So, being an ex-CBS viewer, it’s a joy to find something to praise my formerly favorite network for. Here’s a short video from the CBS website on the forthcoming Revolutionary War Museum.

It’s truly a gem of reporting—and it’s all good news. Amazing. Two minutes thirty-six seconds of CBS reporting—and I applaud every word of it.

Chick-fil-A: Taking the Heat

by Robert Morrison

August 1, 2012

My wife and I decided to brave the heat and the crowds at our local Mall today. We wanted to show our appreciation for Chick-fil-A. And I was, frankly, interested to see how this day would look. We live in Annapolis, the liberal capital of a liberal state. So we thought this would be a good test of National Chick-fil-A Appreciation Day. And we were grateful to Gov. Mike Huckabee for sending out his stirring call to service: “Ask not what your country can do for you; ask what you can do for Chick-fil-A.”

I cannot honestly say it was a huge crowd at the food court. It seemed no larger than Anderson Cooper’s nightly audience on CNN. Still, 80% of the folks at the tables were sporting Chick-fil-A bags. Taco Bell and Sbarro’s shared the rest of the tables, it seemed, with Five Guys, a very popular Washington area burger chain. The line was about 10 minutes long. That’s the longest we’d ever waited at a Chick-fil-A, but it moved along. In line, however, we saw a lot of people getting their lunches and taking them out to the parking lot. So that 80% dining in figure had to be weighed against all the takeouts.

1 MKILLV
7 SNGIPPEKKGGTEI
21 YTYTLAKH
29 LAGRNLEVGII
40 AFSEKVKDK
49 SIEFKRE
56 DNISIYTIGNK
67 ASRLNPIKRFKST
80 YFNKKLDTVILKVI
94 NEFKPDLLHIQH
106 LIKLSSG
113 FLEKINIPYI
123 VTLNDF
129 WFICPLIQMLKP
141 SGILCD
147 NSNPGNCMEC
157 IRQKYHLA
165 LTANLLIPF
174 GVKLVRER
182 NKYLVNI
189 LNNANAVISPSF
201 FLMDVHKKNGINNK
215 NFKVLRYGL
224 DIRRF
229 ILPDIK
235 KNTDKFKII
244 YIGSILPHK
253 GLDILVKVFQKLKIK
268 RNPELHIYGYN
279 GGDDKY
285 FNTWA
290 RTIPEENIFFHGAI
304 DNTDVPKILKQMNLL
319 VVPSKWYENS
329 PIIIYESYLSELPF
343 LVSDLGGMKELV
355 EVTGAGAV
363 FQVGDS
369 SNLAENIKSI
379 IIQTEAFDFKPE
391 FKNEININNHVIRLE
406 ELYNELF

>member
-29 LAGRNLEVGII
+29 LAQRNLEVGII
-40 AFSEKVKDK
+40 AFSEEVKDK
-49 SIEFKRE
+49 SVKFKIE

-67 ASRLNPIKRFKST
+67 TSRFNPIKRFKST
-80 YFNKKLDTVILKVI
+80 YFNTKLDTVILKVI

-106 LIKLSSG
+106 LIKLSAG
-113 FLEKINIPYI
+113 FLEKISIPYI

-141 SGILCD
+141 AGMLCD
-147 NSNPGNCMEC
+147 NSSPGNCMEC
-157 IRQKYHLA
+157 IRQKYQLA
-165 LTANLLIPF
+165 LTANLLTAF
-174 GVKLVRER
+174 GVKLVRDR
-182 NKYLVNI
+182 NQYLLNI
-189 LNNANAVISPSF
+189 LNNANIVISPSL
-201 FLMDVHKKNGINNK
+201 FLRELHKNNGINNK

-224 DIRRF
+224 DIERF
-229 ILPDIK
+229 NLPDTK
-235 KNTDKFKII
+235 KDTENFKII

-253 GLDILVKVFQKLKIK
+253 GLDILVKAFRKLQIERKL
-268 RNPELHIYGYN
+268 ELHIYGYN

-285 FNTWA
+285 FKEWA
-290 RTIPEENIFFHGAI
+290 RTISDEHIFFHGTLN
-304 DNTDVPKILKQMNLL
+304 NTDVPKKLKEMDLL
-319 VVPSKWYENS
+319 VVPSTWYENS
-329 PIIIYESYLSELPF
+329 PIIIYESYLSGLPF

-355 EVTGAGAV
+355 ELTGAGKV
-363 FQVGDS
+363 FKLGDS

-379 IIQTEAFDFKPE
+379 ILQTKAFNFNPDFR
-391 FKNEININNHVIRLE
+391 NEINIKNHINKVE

We ran into people we knew, of course. Folks we know from our church. Friends and co-workers. One man, Brian, told me his son had worked in the General Assembly in Maryland when the state’s political elite jammed their faux marriage bill through the legislature.

Brian’s son goes to the local community college and is eager to transfer to a four-year to major in political science—so he can learn how to counter such shenanigans. Perhaps, I thought, the young fellow should major in business and become a billionaire.

Then, like New York’s Mayor Michael Bloomburg, he could threaten state lawmakers with bankrolling their opponents if they don’t approve same-sex stuff and promise them campaign cash if they do. In any other state, but my native New York, that would count as bribery and extortion. In the N.Y. legislature, it’s pretty much politics as usual.